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ENVIRONMENT

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ENVIRONMENT

The natural environment, commonly referred to simply as the environment, is a term that encompasses all living and non-living things occurring naturally on Earth or some region thereof.
  
The concept of the natural environment can be distinguished by components:
  • Complete ecological units that function as natural systems without massive human intervention, including all vegetation, animals, microorganisms, soil, rocks, atmosphere and natural phenomena that occur within their boundaries.
  • Universal natural resources and physical phenomena that lack clear-cut boundaries, such as air, water, and climate, as well as energy, radiation, electric charge, and magnetism, not originating from human activity.

The natural environment is contrasted with the built environment, which comprises the areas and components that are strongly influenced by humans. A geographical area is regarded as a natural environment (with an indefinite article), if the human impact on it is kept under a certain limited level (similar to section 1 above). 

Much attention has been given to preserving the natural characteristics of Hopetoun Falls, Australia, while allowing ample access for visitors.
 
Bachalpsee in the Swiss Alps; generally mountainous areas are less affected by human activity.
 

 

Contents

Composition

Earth science generally recognizes 4 spheres, the lithosphere, the hydrosphere, the atmosphere, and the biosphere[1] as correspondent to rocks, water, air, and life. Some scientiests include, as part of the spheres of the Earth, the cryosphere (corresponding to ice) as a distinct portion of the hydrosphere, as well as the pedosphere (corresponding to soil) as an active and intermixed sphere. Earth science (also known as geoscience, the geosciences or the Earth Sciences), is an all-embracing term for the sciences related to the planet Earth [2]. There are four major disciplines in earth sciences, namely geography, geology, geophysics and geodesy. These major disciplines use physics, chemistry, biology, chronology and mathematics to build a qualitative and quantitative understanding of the principal areas or spheres of the Earth system.


Geological activity

The Earth's crust, or Continental crust, is the outermost solid land surface of the planet, is chemically and mechanically different from underlying mantles, and has been generated largely by igneous processes in which magma (molten rock) cools and solidifies to form solid land. Plate tectonics, mountain ranges, volcanoes, and earthquakes are geological phenomena that can be explained in terms of energy transformations in the Earth's crust[3], and might be thought of as the process by which the earth resurfaces itself. Beneath the Earth's crust lies the mantle which is heated by the radioactive decay of heavy elements. The mantle is not quite solid and consists of magma which is in a state of semi-perpetual convection. This convection process causes the lithospheric plates to move, albeit slowly. The resulting process is known as plate tectonics.[4][5][6][7] Volcanoes result primarily from the melting of subducted crust material. Crust material that is forced into the Asthenosphere melts, and some portion of the melted material becomes light enough to rise to the surface, giving birth to volcanoes![5]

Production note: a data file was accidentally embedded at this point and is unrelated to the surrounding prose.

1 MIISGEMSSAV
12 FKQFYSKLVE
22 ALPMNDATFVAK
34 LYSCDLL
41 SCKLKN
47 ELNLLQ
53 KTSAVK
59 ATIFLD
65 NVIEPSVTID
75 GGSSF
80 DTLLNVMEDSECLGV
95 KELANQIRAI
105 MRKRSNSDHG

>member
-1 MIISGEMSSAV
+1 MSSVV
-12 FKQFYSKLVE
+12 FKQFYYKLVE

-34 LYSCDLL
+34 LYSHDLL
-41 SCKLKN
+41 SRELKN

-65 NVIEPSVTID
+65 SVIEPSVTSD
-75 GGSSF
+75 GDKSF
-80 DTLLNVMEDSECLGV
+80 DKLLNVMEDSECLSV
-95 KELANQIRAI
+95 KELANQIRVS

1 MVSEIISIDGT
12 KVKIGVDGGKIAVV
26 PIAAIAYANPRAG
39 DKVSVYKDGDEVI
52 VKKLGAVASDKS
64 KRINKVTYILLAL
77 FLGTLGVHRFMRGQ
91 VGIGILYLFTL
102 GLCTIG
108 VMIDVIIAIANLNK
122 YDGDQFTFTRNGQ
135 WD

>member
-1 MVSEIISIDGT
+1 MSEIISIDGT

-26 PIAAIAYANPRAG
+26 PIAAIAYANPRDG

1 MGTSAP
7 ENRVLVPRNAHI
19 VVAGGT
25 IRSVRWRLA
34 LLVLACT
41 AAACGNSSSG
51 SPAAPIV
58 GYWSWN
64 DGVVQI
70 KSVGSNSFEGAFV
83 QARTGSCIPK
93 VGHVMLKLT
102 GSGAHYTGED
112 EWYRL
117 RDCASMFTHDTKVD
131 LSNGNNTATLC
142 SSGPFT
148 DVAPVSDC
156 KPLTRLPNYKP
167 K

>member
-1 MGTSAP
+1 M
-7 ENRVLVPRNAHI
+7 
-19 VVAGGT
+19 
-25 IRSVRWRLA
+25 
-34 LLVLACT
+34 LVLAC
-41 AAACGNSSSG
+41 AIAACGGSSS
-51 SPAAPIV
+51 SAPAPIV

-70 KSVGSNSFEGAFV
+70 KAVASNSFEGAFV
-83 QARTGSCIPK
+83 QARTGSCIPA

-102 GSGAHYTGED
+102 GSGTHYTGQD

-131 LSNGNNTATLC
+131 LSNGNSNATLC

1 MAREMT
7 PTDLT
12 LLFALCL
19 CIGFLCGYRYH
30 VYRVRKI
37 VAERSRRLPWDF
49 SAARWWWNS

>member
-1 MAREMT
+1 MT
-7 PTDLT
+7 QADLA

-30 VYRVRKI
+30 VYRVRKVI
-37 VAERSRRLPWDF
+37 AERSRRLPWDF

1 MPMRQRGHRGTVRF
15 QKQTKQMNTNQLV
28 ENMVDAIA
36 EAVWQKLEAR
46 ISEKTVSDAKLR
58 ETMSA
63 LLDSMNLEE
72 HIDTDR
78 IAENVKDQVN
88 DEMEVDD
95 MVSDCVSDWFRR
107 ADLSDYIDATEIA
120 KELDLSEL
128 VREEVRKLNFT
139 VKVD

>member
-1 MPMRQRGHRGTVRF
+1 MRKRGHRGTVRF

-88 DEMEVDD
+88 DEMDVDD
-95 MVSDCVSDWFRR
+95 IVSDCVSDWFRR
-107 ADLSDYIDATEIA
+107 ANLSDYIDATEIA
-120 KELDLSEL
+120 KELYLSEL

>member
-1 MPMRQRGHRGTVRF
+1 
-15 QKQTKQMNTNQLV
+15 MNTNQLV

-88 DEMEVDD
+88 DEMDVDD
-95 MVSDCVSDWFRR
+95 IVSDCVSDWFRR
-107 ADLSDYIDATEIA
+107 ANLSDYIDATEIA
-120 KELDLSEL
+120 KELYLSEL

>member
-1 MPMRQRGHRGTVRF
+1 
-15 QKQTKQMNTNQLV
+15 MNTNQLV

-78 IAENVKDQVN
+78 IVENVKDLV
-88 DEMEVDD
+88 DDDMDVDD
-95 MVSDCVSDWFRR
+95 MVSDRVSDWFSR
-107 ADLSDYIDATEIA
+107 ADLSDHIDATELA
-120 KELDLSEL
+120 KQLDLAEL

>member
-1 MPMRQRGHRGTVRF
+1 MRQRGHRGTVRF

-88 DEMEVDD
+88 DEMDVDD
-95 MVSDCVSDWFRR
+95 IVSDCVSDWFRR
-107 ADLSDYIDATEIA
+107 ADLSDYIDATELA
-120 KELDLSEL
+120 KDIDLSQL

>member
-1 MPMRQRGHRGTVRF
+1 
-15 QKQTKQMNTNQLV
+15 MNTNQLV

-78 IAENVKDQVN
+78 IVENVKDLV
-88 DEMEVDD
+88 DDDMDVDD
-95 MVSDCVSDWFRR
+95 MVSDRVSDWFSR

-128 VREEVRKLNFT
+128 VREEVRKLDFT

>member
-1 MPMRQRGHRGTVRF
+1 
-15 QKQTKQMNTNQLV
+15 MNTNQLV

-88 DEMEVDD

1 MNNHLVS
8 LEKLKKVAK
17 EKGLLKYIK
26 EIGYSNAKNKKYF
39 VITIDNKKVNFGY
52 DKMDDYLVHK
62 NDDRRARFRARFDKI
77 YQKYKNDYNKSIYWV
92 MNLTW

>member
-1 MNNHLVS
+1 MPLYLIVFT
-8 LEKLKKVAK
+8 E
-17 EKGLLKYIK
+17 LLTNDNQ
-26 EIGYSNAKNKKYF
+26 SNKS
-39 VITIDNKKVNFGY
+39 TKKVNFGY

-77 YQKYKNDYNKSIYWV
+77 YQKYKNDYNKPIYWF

Oceanic activity

An ocean is a major body of saline water, and a component of the hydrosphere. Approximately 71% of the Earth's surface (an area of some 361 million square kilometers) is covered by ocean, a continuous body of water that is customarily divided into several principal oceans and smaller seas. More than half of this area is over 3,000 meters (9,800 ft) deep. Average oceanic salinity is around 35 parts per thousand (ppt) (3.5%), and nearly all seawater has a salinity in the range of 30 to 38 ppt. Though generally recognized as several 'separate' oceans, these waters comprise one global, interconnected body of salt water often referred to as the World Ocean or global ocean.[8][9] This concept of a global ocean as a continuous body of water with relatively free interchange among its parts is of fundamental importance to oceanography.[10]

 The major oceanic divisions are defined in part by the continents, various archipelagos, and other criteria: these divisions are (in descending order of size) the Pacific Ocean, the Atlantic Ocean, the Indian Ocean, the Southern Ocean (which is sometimes subsumed as the southern portions of the Pacific, Atlantic, and Indian Oceans), and the Arctic Ocean (which is sometimes considered a sea of the Atlantic). The Pacific and Atlantic may be further subdivided by the equator into northerly and southerly portions. Smaller regions of the oceans are called seas, gulfs, bays and other names. There are also salt lakes, which are smaller bodies of landlocked saltwater that are not interconnected with the World Ocean. Two notable examples of salt lakes are the Aral Sea and the Great Salt Lake.


Rivers and lakes

Macal River in Belize at San Ignacio, in November, 2001.
 
The Lácar Lake is a lake of glacial origin in the province of Neuquén, Argentina.

A river is a natural watercourse, usually freshwater, flowing toward an ocean, a lake, a sea or another river. In a few cases, a river simply flows into the ground or dries up completely before reaching another body of water. Small rivers may also be called by several other names, including stream, creek, brook, rivulet, and rill; there is no general rule that defines what can be called a river. Many names for small rivers are specific to geographic location; one example is Burn in Scotland and North-east England. Sometimes a river is said to be larger than a creek,[11] but this is not always the case, due to vagueness in the language.[12] A river is part of the hydrological cycle. Water within a river is generally collected from precipitation through surface runoff, groundwater recharge, springs, and the release of stored water in natural ice and snowpacks (i.e., from glaciers).